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Interfaith families share traditions

 Andrew D'Amore-Braver, 8, and his father, Arnie, take a break from decorating to play the dreidel game at their home in Troy, Mich. The family celebrates both Christmas and Hanukkah.
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Date published: 12/23/2006


DETROIT--The exterior of the D'Amore-Braver home glows with sparkling Christmas lights, adding a festive flair to their street in a Troy, Mich., subdivision.

Inside on a recent Monday evening, Arnie and Andrea and their two sons, Alex and Andrew, string lights and place bows and ornaments to adorn the Christmas tree between their living and dining rooms.

A new blue-and-white tablecloth imprinted with menorahs, stars of David and dreidels--symbols of Hanukkah--covers the circular coffee table in the living room. Atop it sits a display of five menorahs--most of them made by Alex and Andrew over the years.

While they decorate, the family listens to a CD that--like their decorations--celebrates both Christianity and Judaism.

While many families are getting ready for the busy holiday season, the challenges multiply for those in which the spouses are of different faiths, like the D'Amore-Bravers.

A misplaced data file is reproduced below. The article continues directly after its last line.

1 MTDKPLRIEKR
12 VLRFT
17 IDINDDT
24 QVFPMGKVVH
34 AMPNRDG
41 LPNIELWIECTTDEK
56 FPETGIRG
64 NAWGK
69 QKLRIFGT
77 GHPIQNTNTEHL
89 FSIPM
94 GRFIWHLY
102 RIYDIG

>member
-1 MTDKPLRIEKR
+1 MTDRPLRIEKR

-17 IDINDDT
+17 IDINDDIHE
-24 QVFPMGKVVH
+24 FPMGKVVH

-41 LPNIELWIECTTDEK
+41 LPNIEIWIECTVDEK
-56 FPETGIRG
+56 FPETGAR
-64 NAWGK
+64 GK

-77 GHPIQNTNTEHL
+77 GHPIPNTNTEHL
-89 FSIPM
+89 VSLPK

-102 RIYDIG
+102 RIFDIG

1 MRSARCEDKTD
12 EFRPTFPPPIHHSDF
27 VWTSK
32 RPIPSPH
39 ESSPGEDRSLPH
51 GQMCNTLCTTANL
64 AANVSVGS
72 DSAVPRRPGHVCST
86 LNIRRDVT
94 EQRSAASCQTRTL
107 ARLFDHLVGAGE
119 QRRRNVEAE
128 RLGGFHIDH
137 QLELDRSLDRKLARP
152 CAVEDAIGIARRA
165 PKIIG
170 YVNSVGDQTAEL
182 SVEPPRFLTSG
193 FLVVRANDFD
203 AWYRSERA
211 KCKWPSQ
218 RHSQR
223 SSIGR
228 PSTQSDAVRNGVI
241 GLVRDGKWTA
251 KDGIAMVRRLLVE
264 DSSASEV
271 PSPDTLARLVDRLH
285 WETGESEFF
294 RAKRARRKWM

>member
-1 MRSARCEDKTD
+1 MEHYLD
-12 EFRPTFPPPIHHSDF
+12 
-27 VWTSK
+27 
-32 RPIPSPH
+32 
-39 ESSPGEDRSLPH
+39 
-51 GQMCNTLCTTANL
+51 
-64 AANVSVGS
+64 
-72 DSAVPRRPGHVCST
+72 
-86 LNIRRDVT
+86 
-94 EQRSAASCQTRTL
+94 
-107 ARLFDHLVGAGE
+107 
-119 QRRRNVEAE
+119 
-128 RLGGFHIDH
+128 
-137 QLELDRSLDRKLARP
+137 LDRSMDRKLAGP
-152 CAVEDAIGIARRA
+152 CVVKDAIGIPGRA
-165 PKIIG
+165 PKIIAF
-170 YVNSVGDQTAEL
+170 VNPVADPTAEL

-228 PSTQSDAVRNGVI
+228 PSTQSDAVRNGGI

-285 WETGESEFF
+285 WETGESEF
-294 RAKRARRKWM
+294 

Arnie D'Amore-Braver, 55, is Jewish. His wife, Andrea D'Amore-Braver, 48, was raised Catholic.

The family attends the Birmingham Temple in Farmington Hills, Mich., but celebrates both Christmas and Hanukkah, the Jewish holiday that began Friday evening.

Like other interfaith couples, they have found that sharing in and respecting each other's faiths and traditions keeps the spirit of the season alive in their households. Rather than diminishing one religion or the other, observing both holidays allows them to learn about and experience other cultures. Plus, it doubles the fun.

More than 28 million adults--22 percent of all couples married or living together--were in mixed-religion unions in 2001, according to a book released this year, "Religion in A Free Market" (Paramount Market Publishing, $49.95) by professors Barry A. Kosmin and Ariela Keysar of Trinity College in Hartford, Conn.

The percentage of Jews married outside their faith rose from only 13 percent before 1970 to approximately 47 percent in 2001, based on data from the National Jewish Population Survey 2000-01, sponsored by the United Jewish Communities, the organization representing North American Jewish federations and communities.

"The reasons relate to the greater assimilation of Jews in the general culture," says Micah Sachs, managing editor of InterfaithFamily.com. "There has been a decline in anti-Semitism. And in the last 10 to 15 years, at least, the general culture has promoted more multi-culturalism, and there's been greater geographic mobility of people of all faiths."

Different families have different approaches to the December holidays.

The D'Amore-Braver family celebrates both.

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